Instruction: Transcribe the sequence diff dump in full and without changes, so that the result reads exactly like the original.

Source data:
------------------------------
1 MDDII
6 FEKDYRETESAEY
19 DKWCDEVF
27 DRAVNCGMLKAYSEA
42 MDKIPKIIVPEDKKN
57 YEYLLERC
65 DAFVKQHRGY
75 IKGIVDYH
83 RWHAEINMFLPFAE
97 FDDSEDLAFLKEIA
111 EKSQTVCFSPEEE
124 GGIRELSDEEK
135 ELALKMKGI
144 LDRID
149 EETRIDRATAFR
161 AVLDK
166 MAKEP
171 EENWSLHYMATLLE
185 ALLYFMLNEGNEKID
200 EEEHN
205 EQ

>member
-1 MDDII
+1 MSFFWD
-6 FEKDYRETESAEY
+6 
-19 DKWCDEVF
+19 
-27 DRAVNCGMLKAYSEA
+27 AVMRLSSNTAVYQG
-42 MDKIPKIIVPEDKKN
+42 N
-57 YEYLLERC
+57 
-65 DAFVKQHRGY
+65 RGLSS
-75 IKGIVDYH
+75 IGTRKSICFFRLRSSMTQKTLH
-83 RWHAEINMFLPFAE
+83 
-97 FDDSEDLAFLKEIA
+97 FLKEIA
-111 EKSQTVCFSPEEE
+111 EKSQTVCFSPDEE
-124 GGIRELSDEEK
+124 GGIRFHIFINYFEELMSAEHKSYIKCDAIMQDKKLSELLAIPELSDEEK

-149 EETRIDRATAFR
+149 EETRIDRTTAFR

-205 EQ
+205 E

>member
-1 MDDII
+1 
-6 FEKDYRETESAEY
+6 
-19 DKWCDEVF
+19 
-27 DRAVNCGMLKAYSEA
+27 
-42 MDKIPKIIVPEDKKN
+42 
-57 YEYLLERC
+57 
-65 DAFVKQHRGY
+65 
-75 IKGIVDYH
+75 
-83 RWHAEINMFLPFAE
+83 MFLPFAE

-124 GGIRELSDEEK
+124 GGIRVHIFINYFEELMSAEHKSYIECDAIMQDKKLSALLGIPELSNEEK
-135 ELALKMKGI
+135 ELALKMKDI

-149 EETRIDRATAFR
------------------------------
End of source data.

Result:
1 MDDII
6 FEKDYRETESAEY
19 DKWCDEVF
27 DRAVNCGMLKAYSEA
42 MDKIPKIIVPEDKKN
57 YEYLLERC
65 DAFVKQHRGY
75 IKGIVDYH
83 RWHAEINMFLPFAE
97 FDDSEDLAFLKEIA
111 EKSQTVCFSPEEE
124 GGIRELSDEEK
135 ELALKMKGI
144 LDRID
149 EETRIDRATAFR
161 AVLDK
166 MAKEP
171 EENWSLHYMATLLE
185 ALLYFMLNEGNEKID
200 EEEHN
205 EQ

>member
-1 MDDII
+1 MSFFWD
-6 FEKDYRETESAEY
+6 
-19 DKWCDEVF
+19 
-27 DRAVNCGMLKAYSEA
+27 AVMRLSSNTAVYQG
-42 MDKIPKIIVPEDKKN
+42 N
-57 YEYLLERC
+57 
-65 DAFVKQHRGY
+65 RGLSS
-75 IKGIVDYH
+75 IGTRKSICFFRLRSSMTQKTLH
-83 RWHAEINMFLPFAE
+83 
-97 FDDSEDLAFLKEIA
+97 FLKEIA
-111 EKSQTVCFSPEEE
+111 EKSQTVCFSPDEE
-124 GGIRELSDEEK
+124 GGIRFHIFINYFEELMSAEHKSYIKCDAIMQDKKLSELLAIPELSDEEK

-149 EETRIDRATAFR
+149 EETRIDRTTAFR

-205 EQ
+205 E

>member
-1 MDDII
+1 
-6 FEKDYRETESAEY
+6 
-19 DKWCDEVF
+19 
-27 DRAVNCGMLKAYSEA
+27 
-42 MDKIPKIIVPEDKKN
+42 
-57 YEYLLERC
+57 
-65 DAFVKQHRGY
+65 
-75 IKGIVDYH
+75 
-83 RWHAEINMFLPFAE
+83 MFLPFAE

-124 GGIRELSDEEK
+124 GGIRVHIFINYFEELMSAEHKSYIECDAIMQDKKLSALLGIPELSNEEK
-135 ELALKMKGI
+135 ELALKMKDI

-149 EETRIDRATAFR